I’ve never done live blogging, and tweeting is new to me as well. So I was into the second day of Realm Makers before it occurred to me to tweet some of the writing tips I was getting. When I did, some folks who couldn’t attend begged for more. So here you go: Some stuff from David Farland’s seminar Editing to Greatness that I wasn’t clever enough to tweet at the time. And maybe some stuff that I did. It’s been a while.
Your character has a problem to solve. What is their approach? Characters with complex reactions are more interesting. Don’t do the expected.
The story that makes you cry the most wins. [This reminded me of Christmas Box author Richard Paul Evans, who when he spoke at the Florida Writers Association a few years ago said when people as his wife what he does for a living, she says “he makes people cry.”]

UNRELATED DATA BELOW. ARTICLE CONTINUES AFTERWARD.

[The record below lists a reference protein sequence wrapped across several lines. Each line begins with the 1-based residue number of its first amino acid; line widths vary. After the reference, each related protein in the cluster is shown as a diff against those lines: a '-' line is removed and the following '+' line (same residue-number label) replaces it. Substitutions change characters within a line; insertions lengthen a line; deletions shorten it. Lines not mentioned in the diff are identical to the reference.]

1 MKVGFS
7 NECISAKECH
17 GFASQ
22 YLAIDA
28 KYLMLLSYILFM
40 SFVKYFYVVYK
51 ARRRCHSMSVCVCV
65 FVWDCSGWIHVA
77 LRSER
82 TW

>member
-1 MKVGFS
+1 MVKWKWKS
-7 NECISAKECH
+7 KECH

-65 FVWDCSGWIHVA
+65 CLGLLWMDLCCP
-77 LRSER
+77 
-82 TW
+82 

Four Keys for Reaching a Wide Audience
What bestsellers have in common:
- Transport the audience to another place and time. [Jeff Gerke also says this in The Irresistible Novel.] Anything we do in real life is boring. Contemporary films with mundane settings are rarely blockbusters. All the big films are speculative.
- Appeal to a wide demographic. [This sounds like the opposite of the usual advice to narrow your niche, but wait.] Harry Potter opens with older characters—a principal and a teacher. It has both male and female protagonists. All of the characters are fully developed. The target niche is teens, but everyone can find someone in this series to relate to.
- Create stories that score high on the emotional Richter scale. Life-changing, powerful emotions that appeal to a wide audience.
- Use the right emotional draws for your audience. Children are drawn to wonder. Young men are drawn to adventure and young women to romance. Older women and men look for understanding, mystery, and wisdom.
One Impossibility At A Time
Only introduce one impossible thing at a time. In the Twilight series, the vampires are introduced in Book 1 and the werewolves are only hinted at. Then the werewolves show up in Book 2.
Farland’s theory is that if they had both been introduced at once, it wouldn’t have been effective. I’m inclined to disagree. What do you think?